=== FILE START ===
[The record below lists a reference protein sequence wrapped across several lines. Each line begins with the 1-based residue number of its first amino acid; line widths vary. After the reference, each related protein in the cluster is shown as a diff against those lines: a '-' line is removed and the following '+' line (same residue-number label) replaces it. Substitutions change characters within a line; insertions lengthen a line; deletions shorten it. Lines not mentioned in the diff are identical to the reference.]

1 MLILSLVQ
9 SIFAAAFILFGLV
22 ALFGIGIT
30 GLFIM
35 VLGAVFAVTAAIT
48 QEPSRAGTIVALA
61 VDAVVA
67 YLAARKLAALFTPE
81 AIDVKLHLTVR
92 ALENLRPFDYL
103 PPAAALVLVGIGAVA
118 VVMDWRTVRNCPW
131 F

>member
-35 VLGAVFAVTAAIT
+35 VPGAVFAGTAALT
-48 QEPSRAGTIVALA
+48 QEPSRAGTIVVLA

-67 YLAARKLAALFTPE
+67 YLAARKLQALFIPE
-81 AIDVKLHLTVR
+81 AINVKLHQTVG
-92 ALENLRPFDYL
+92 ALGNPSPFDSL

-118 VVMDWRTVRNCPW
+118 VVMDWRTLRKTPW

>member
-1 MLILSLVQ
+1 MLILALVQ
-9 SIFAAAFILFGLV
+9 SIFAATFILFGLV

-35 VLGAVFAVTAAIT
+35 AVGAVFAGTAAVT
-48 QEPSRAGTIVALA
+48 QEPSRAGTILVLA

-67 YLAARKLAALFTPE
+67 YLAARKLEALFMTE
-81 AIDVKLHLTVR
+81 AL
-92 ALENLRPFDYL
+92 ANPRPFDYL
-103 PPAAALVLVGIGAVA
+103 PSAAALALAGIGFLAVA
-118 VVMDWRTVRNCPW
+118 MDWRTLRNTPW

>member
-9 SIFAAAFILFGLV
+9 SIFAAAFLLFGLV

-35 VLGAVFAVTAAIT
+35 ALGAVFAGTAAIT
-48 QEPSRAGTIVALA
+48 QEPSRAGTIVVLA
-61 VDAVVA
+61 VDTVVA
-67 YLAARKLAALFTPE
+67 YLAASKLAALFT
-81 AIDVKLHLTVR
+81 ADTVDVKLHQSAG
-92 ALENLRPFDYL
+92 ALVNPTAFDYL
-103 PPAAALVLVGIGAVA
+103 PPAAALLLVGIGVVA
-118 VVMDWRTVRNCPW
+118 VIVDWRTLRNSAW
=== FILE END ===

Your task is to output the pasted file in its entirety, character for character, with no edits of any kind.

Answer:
[The record below lists a reference protein sequence wrapped across several lines. Each line begins with the 1-based residue number of its first amino acid; line widths vary. After the reference, each related protein in the cluster is shown as a diff against those lines: a '-' line is removed and the following '+' line (same residue-number label) replaces it. Substitutions change characters within a line; insertions lengthen a line; deletions shorten it. Lines not mentioned in the diff are identical to the reference.]

1 MLILSLVQ
9 SIFAAAFILFGLV
22 ALFGIGIT
30 GLFIM
35 VLGAVFAVTAAIT
48 QEPSRAGTIVALA
61 VDAVVA
67 YLAARKLAALFTPE
81 AIDVKLHLTVR
92 ALENLRPFDYL
103 PPAAALVLVGIGAVA
118 VVMDWRTVRNCPW
131 F

>member
-35 VLGAVFAVTAAIT
+35 VPGAVFAGTAALT
-48 QEPSRAGTIVALA
+48 QEPSRAGTIVVLA

-67 YLAARKLAALFTPE
+67 YLAARKLQALFIPE
-81 AIDVKLHLTVR
+81 AINVKLHQTVG
-92 ALENLRPFDYL
+92 ALGNPSPFDSL

-118 VVMDWRTVRNCPW
+118 VVMDWRTLRKTPW

>member
-1 MLILSLVQ
+1 MLILALVQ
-9 SIFAAAFILFGLV
+9 SIFAATFILFGLV

-35 VLGAVFAVTAAIT
+35 AVGAVFAGTAAVT
-48 QEPSRAGTIVALA
+48 QEPSRAGTILVLA

-67 YLAARKLAALFTPE
+67 YLAARKLEALFMTE
-81 AIDVKLHLTVR
+81 AL
-92 ALENLRPFDYL
+92 ANPRPFDYL
-103 PPAAALVLVGIGAVA
+103 PSAAALALAGIGFLAVA
-118 VVMDWRTVRNCPW
+118 MDWRTLRNTPW

>member
-9 SIFAAAFILFGLV
+9 SIFAAAFLLFGLV

-35 VLGAVFAVTAAIT
+35 ALGAVFAGTAAIT
-48 QEPSRAGTIVALA
+48 QEPSRAGTIVVLA
-61 VDAVVA
+61 VDTVVA
-67 YLAARKLAALFTPE
+67 YLAASKLAALFT
-81 AIDVKLHLTVR
+81 ADTVDVKLHQSAG
-92 ALENLRPFDYL
+92 ALVNPTAFDYL
-103 PPAAALVLVGIGAVA
+103 PPAAALLLVGIGVVA
-118 VVMDWRTVRNCPW
+118 VIVDWRTLRNSAW